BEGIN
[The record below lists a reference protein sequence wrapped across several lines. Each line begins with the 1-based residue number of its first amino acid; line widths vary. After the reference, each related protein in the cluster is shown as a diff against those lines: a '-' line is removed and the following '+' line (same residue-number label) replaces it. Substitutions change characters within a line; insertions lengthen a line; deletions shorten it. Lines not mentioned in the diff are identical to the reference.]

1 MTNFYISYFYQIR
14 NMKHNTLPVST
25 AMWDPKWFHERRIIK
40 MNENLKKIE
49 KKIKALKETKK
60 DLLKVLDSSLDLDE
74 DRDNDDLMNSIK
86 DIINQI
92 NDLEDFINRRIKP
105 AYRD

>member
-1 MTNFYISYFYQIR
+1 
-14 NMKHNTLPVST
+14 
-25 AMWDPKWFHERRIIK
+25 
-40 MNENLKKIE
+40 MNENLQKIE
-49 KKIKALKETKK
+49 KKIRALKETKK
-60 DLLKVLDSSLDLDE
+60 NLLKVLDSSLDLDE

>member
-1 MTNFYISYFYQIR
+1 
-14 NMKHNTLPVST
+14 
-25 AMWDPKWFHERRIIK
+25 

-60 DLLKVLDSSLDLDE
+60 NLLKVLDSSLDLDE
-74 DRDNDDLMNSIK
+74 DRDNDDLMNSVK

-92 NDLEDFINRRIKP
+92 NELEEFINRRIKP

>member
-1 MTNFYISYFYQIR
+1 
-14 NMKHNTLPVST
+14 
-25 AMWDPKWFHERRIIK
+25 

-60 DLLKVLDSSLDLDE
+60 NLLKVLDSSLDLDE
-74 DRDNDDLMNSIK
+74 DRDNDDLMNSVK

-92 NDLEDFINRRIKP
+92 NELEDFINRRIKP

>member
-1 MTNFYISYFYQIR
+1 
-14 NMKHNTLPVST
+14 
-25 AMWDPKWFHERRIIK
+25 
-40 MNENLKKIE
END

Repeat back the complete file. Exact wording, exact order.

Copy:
[The record below lists a reference protein sequence wrapped across several lines. Each line begins with the 1-based residue number of its first amino acid; line widths vary. After the reference, each related protein in the cluster is shown as a diff against those lines: a '-' line is removed and the following '+' line (same residue-number label) replaces it. Substitutions change characters within a line; insertions lengthen a line; deletions shorten it. Lines not mentioned in the diff are identical to the reference.]

1 MTNFYISYFYQIR
14 NMKHNTLPVST
25 AMWDPKWFHERRIIK
40 MNENLKKIE
49 KKIKALKETKK
60 DLLKVLDSSLDLDE
74 DRDNDDLMNSIK
86 DIINQI
92 NDLEDFINRRIKP
105 AYRD

>member
-1 MTNFYISYFYQIR
+1 
-14 NMKHNTLPVST
+14 
-25 AMWDPKWFHERRIIK
+25 
-40 MNENLKKIE
+40 MNENLQKIE
-49 KKIKALKETKK
+49 KKIRALKETKK
-60 DLLKVLDSSLDLDE
+60 NLLKVLDSSLDLDE

>member
-1 MTNFYISYFYQIR
+1 
-14 NMKHNTLPVST
+14 
-25 AMWDPKWFHERRIIK
+25 

-60 DLLKVLDSSLDLDE
+60 NLLKVLDSSLDLDE
-74 DRDNDDLMNSIK
+74 DRDNDDLMNSVK

-92 NDLEDFINRRIKP
+92 NELEEFINRRIKP

>member
-1 MTNFYISYFYQIR
+1 
-14 NMKHNTLPVST
+14 
-25 AMWDPKWFHERRIIK
+25 

-60 DLLKVLDSSLDLDE
+60 NLLKVLDSSLDLDE
-74 DRDNDDLMNSIK
+74 DRDNDDLMNSVK

-92 NDLEDFINRRIKP
+92 NELEDFINRRIKP

>member
-1 MTNFYISYFYQIR
+1 
-14 NMKHNTLPVST
+14 
-25 AMWDPKWFHERRIIK
+25 
-40 MNENLKKIE